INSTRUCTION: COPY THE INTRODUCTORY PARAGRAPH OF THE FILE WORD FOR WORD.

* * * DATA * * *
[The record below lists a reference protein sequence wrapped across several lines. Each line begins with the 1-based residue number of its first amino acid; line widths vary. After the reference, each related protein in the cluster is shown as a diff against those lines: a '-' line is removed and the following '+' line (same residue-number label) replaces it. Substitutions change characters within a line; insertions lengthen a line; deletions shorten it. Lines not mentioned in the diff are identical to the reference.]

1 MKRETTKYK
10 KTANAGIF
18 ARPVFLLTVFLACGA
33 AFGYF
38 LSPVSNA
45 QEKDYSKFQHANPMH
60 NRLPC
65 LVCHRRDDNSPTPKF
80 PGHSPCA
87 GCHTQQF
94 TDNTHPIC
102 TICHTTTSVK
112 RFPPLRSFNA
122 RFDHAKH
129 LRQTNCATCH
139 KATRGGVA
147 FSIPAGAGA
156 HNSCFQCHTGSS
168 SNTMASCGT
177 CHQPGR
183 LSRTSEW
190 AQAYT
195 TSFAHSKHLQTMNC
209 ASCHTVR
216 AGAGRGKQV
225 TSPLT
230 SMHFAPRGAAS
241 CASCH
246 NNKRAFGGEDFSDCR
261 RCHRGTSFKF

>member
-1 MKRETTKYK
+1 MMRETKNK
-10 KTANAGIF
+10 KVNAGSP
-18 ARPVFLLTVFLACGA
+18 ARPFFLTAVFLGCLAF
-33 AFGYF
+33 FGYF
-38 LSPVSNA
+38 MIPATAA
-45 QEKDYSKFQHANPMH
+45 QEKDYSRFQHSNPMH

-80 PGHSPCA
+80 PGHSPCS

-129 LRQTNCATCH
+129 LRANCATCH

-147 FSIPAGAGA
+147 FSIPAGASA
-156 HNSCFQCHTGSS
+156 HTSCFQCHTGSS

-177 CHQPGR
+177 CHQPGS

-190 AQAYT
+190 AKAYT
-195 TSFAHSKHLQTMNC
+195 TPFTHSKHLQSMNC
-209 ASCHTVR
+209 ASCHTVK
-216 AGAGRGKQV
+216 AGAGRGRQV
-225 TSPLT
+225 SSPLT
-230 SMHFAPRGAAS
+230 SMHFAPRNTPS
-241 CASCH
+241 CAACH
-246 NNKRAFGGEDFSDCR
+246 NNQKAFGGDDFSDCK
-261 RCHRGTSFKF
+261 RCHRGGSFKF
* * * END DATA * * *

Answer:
[The record below lists a reference protein sequence wrapped across several lines. Each line begins with the 1-based residue number of its first amino acid; line widths vary. After the reference, each related protein in the cluster is shown as a diff against those lines: a '-' line is removed and the following '+' line (same residue-number label) replaces it. Substitutions change characters within a line; insertions lengthen a line; deletions shorten it. Lines not mentioned in the diff are identical to the reference.]